Q. The meeting heard about a new ‘hub and spoke’ model. What does this mean? 

A. By building or maintaining a number of smaller facilities some distance from Old Farm Avenue, as we already do at Cockfosters and used to do at Hadley Wood, we will be able to provide local services where people live as well as at Old Farm Avenue. This is important in our ageing community. The centre will still provide joint administrative services (saving us money) and the many activities which are too large for smaller communities. The exact nature of each ‘spoke’ is, we feel, far less important than whether their members will support and contribute to the central hub.

Q. Will the sort of services we get on Shabbat and Yomtov change? What about the choir? A chazzan? 

A. We are clear that there are no plans to alter the number or style of religious services or leadership we currently have, unless the community wants it.  The services at Cockfosters (and previously at Hadley Wood) are already of a slightly different character and any future services in the Southgate Green area, whatever they might be, will no doubt in time have their own character, too. Of course, with children’s services, NOSH, Scamlite and explanatory services on the Yomim Noraim, we already offer a range of services at Old Farm Avenue, as do many other communities.

Q. Will there still be three weekday services at Old Farm Avenue?

A. Absolutely yes.

Q. If the future makeup of the Board of Management is to be with representatives from each part of the community, then members will have to choose to which they belong. How can this create a united Kehilla?

A. This was just one idea put forward at the meeting and we can assure you that nothing has been developed further. Whatever happens, it will have to been done with the full agreement of the United Synagogue. That is also the case with any future development on Southgate Green.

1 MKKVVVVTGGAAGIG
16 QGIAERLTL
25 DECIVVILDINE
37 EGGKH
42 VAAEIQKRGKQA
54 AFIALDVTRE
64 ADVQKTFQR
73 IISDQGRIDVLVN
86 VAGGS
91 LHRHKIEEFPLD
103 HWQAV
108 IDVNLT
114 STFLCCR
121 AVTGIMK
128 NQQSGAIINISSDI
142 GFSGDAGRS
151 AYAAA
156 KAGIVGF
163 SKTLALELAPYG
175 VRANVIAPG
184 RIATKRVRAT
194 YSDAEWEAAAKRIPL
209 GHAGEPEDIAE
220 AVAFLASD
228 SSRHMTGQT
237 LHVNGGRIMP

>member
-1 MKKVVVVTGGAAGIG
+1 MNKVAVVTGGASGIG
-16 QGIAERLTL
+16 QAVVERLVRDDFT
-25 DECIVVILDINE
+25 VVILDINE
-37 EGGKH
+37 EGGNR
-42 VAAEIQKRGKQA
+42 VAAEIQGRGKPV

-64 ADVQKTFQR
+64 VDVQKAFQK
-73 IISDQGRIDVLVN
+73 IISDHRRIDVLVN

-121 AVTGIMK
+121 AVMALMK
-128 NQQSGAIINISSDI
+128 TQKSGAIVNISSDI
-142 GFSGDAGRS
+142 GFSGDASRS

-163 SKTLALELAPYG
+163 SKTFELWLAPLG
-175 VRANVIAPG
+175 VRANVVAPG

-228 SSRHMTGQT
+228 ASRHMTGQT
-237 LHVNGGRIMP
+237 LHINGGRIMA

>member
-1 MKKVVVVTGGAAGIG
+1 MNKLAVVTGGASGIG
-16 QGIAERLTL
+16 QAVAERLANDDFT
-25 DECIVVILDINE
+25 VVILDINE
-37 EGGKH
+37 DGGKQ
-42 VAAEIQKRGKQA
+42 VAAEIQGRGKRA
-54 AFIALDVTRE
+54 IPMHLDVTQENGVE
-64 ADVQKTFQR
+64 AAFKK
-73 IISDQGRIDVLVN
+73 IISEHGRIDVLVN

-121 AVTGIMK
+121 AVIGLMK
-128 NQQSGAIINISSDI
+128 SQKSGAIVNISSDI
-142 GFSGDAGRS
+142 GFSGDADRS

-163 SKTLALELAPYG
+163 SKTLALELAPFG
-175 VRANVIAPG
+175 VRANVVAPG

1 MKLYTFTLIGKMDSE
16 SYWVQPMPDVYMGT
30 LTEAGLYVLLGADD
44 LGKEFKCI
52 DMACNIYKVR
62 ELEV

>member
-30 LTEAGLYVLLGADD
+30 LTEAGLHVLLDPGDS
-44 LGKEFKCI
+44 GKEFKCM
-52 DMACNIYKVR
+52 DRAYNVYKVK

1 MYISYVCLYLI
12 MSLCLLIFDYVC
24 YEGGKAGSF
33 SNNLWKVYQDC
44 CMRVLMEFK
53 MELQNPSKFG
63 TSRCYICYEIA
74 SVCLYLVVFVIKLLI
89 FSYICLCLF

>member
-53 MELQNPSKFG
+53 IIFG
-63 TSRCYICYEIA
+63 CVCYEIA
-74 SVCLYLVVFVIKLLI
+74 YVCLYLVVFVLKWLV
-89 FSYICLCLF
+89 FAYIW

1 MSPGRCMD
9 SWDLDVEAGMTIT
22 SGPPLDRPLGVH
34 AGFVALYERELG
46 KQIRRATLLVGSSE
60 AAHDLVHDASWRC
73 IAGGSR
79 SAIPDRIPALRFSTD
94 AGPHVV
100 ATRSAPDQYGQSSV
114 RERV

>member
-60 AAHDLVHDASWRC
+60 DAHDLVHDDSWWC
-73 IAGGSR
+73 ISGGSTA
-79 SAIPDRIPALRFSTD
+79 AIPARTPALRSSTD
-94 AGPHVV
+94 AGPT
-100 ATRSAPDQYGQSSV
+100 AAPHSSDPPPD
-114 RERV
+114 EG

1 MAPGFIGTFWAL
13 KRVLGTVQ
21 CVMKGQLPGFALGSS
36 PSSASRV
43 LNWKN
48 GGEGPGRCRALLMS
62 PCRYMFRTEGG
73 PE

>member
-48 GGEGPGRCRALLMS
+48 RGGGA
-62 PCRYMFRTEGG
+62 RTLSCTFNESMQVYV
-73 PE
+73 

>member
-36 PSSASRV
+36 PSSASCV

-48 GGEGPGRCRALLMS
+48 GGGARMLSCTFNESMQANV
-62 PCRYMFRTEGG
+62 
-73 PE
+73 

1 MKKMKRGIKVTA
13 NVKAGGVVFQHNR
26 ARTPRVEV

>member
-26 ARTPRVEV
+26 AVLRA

Q. What about the eruv proposals? Will they now change?

A. The eruv is potentially one of the most exciting and positive plans that we have had for some time and is similar to eruv plans in many other communities in London. The Southgate 2020 strategy can only have a positive impact on the eruv plans. We know that Rabbi Fine and a group of volunteers are working on detailed plans, together with experts from the London Beth Din and we are wholeheartedly behind them.

Q. How long will all these plans take to develop?

A. We all know that major redevelopment plans can take a very long time. Nevertheless, we feel that the communities and the US are now energised and, more importantly, realise that ‘do nothing’ is not an option.

If we adopt the ‘cost neutral’ solution, we feel that the project might be completed in 2-3 years. If we adopt the more ambitious programme, this would depend on how fast we could raise the millions of pounds needed. Clearly, we feel that this could take far longer.

Q. Who makes these decisions?

A. The constitution of the United Synagogue means that the Trustees of the US make the final decisions, based on recommendations from our Honorary Officers and the senior professionals at the US, in consultation with the Board of Management.

Q. What happens next?

A. We have now set a process in motion and, once the US Trustees have approved the strategy, we will start the exciting part of planning the best possible provision for all groups in the community, within our budget.  As we go through this next stage we will try to meet with as many people as we can to develop these ideas. It is inevitable that this could take some time.